With one out of eight women being diagnosed with breast cancer in the United States in their lifetime, the fear of increasing the risk of developing this type of cancer is an understandable one. However, studies have recently shown data that suggests little to no connection between undergoing fertility treatments and an increase in breast cancer development in women.
The Confusing Connection Between Breast Cancer and Fertility Treatments
Why many assume fertility treatments lead to a higher risk of breast cancer
The myth of fertility treatments leading to the development of breast cancer likely stems from the known link between high estrogen and progesterone levels and hormone-sensitive breast cancers. These types of breast cancers are activated when hormones bind to them, causing changes in the expression of certain genes, and stimulating cell growth as a result.
Many fertility treatments, including IVF and other ART treatments, involve patients taking hormone medications to stimulate the thickening of the uterine lining and improve their chances at conceiving as a result. These hormone treatments often include forms of estrogen and progesterone, which could potentially contribute to the swift production of breast cancer cells. However, those who are undergoing or are considering fertility treatments should not necessarily turn away from those treatments because of this connection. Even those who have a history of breast cancer or are battling breast cancer can undergo these fertility treatments, but it is vital for your doctor to monitor hormone levels consistently.
The myth of the relationship between breast cancer and fertility treatments stems from the belief that increasing estrogen levels through fertility treatments will lead to the production of cancerous cells, but this is uncertain. Research has supported that increasing estrogen cannot turn non-cancerous cells into cancerous cells, but it can affect already-cancerous breast cancer cells by increasing their production.
While the connection between fertility treatments and breast cancer development is complicated and unclear, some recent studies have pointed to a more coherent answer.
What the Studies Have Shown so Far
Recent studies have had results that show a clearer relationship between breast cancer and fertility treatments
In a 27-year study involving 1.8 million women undergoing fertility treatments, the resulting data suggested no increase in the risk of breast cancer over the subjects’ lifetime. Conducted by King’s College London, the researchers tracked subjects who had undergone a variety of fertility treatments, including ones that ranged from the use of hormone medication to promote the release of eggs to IVF and other more complex procedures.
The retrospective study analyzed data from 1990 to January of 2020, followed women of reproductive age and analyzed their likelihood of developing breast cancer during and after their fertility treatments. While the study showed that there was little connection between fertility treatments and the subjects’ chances of developing breast cancer, more research will need to be conducted to confirm these promising findings.
Another smaller study, published in 2014, found that amongst their 12,193 female subjects, there was no confirmed link between fertility treatments and breast cancer development. While this subject was smaller than the one previously mentioned, there are many studies just like this one that have produced inconclusive, but assuring results. Generally, recent studies have pointed to there not being an obvious and dangerous connection between undergoing fertility treatment and an increased risk for breast cancer, which is a potentially relieving result.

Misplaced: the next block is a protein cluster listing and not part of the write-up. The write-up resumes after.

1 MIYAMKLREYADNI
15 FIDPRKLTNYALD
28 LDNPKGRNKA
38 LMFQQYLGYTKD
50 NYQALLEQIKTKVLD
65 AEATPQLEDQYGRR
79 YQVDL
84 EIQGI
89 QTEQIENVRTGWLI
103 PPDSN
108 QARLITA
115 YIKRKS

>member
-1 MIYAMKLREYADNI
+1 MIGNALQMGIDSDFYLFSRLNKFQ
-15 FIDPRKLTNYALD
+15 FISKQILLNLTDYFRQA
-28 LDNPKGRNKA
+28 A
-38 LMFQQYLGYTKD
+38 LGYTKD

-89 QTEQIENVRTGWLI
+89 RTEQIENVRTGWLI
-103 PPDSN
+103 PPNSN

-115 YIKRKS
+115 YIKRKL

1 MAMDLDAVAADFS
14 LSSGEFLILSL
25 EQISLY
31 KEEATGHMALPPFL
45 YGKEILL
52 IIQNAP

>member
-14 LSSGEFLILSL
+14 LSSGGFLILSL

While these results may feel like a breath of fresh air for many women attempting to conceive, it’s important to be aware of other risk factors that can contribute to both breast cancer and infertility.
Minimizing Risk for Breast Cancer Development and Infertility
What you can do to lower your chances of developing breast cancer and infertility
Risk for developing breast cancer increases significantly as you age, with about 80% of women who are diagnosed each year being 45 or older. Risk of infertility also increases significantly as you age, with it becoming exponentially more difficult to conceive as you age past 35.
The connection between middle age and its role in causing infertility and breast cancer development may point to another reason for the myth of fertility treatment causing breast cancer. As women age and utilize fertility treatments to start a family, their chances of developing breast cancer increase significantly primarily due to their age and not because of the treatments.
Despite this increased risk, there are a few ways you can take control of your susceptibility to breast cancer and fertility issues. By maintaining a balanced diet and consistently exercising, you can lower your risk of developing breast cancer and possibly experience higher chances of conceiving. Limiting or completely cutting out alcoholic drinks can also improve these aspects.
Ultimately, if you do develop breast cancer or have issues with conceiving, know that you are not alone and there are millions of women experiencing the same difficulties. It does not make you less of a woman, and many of the factors that go into developing breast cancer or infertility are uncontrollable.
If you are hoping to start a family but need to undergo fertility treatments in order to do so, do not be turned away by the risk of developing breast cancer. However, you should always be sure to consult your doctor to figure out a plan that works for you and any risks that may be associated. Most studies have pointed to little evidence supporting the connection between the two, so you can rest assured that you are not putting yourself at risk by using fertility treatments.
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